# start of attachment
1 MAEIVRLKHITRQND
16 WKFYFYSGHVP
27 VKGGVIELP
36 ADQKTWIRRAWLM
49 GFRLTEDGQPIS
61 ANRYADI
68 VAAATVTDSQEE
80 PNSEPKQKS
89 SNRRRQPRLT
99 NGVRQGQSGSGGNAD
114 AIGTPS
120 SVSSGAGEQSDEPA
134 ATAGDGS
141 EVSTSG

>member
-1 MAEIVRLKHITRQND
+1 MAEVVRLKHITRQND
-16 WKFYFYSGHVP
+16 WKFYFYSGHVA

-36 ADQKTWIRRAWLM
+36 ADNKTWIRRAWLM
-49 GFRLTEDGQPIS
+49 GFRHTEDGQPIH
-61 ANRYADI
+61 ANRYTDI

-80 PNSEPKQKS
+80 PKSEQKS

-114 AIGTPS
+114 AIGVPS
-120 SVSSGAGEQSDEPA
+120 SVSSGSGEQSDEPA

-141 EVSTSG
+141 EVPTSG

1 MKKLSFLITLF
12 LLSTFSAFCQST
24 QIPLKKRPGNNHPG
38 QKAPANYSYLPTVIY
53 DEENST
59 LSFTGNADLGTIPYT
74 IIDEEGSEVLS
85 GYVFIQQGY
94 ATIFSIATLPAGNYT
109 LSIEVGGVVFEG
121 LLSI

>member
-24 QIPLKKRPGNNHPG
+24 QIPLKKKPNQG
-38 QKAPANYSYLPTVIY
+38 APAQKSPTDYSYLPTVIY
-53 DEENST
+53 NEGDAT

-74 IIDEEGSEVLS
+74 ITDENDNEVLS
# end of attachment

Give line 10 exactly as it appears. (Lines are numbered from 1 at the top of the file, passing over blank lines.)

99 NGVRQGQSGSGGNAD